Instagram is the biggest driver of Daily Harvest’s marketing. The startup has sidestepped traditional advertising to focus on social media, with Instagram forming the bulk of its efforts. A majority of Daily Harvest’s marketing efforts on the platform have been organic posts, sprinkled with with paid ads here and there.
The brand’s Instagram strategy involves highlighting its bright and colorful ingredients and boxes, usually pitted against a white backdrop so that the colors pop even more. It frequently posts both images and GIFs that play up and tap into the food porn aspect of the platform.
An extra dose of color is added to its shots whenever there is a new product launch. Daily Harvest, for example, just launched its range of healthy sundaes, turning its Instagram page into a mosaic of pink and yellow.
The brand has also relied on partnering with influencers, includingAli Mafucci of Inspiralized, who most recently took overits Instagram Stories forthe sundae launch.
Daily Harvest is hardly unique. A legion of new health-focused brands, from meal plans like Whole30 and delivery services like Sakara Life, have built their businesses on Instagram. They have managed to elbow their way into the mainstream by catering to evolving priorities in health and fitness, as well as by employing smart and creative approaches to marketing on Instagram.
A major reason for the rise of these brands is the paradigm shift in American attitudes toward diet and fitness in general. The definition of health and fitness is no longer focused on fixing what is wrong and losing weight but rather on overall wellness, nutrition and betterment, said Joanne McKinney, chief strategy officer at the Burns Group.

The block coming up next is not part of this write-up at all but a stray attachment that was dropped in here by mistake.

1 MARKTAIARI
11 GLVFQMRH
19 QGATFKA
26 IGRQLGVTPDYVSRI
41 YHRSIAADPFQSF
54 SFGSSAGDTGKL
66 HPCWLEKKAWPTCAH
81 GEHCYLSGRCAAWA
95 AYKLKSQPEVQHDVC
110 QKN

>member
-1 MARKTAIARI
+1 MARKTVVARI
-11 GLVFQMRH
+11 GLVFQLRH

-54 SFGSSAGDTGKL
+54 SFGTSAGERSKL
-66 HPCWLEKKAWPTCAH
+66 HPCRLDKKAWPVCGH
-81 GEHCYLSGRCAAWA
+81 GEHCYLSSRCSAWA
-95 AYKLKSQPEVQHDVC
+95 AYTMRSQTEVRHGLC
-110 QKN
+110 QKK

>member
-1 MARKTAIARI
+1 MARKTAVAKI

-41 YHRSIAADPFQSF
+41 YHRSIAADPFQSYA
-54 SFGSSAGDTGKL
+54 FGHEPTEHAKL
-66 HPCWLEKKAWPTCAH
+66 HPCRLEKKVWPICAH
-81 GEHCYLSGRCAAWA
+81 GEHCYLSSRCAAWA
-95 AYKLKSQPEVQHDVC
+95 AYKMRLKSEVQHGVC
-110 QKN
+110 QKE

“This attitude and new level of intrinsic motivation has set the stage for brands like Daily Harvest to emerge,” she said. “Companies that enable small, positive actions towards this enhanced state of betterment, are very relevant today.”
Drori admitted that Daily Harvest’s success can be also be attributed to the fact that it built itself on the back of a lifestyle, rather than products. It focuses on pitching itself as a helpful friend, rather than a company selling products, she said. A lot of this involves educating its customers– frozen produce that the brand uses is apparently more nutritious than fresh produce, as it is picked at peak ripeness and frozen within hours to maintain its nutrients.
“Our target consumer is one who subscribes to a healthy lifestyle, but is busy and has time restrictions,” she said. “We have differentiated ourselves by not thinking of ourselves as a CPG brand, we’re more about debunking all the myths around frozen food and being your health hack in the freezer.”
Daily Harvest is also at the forefront of another hot trend in the food industry: the proliferation of e-commerce and subscription-based services for the grocery category. Its business model brings fresh frozen food directly to consumers, avoiding the freezer aisle in the grocery store which, to millennials, feels more like a location for processed foods, said McKinney.
“By going direct-to-consumer via their subscription model, they are able to define their own positive take on frozen and bring this perspective to life via all their social channels,” she said.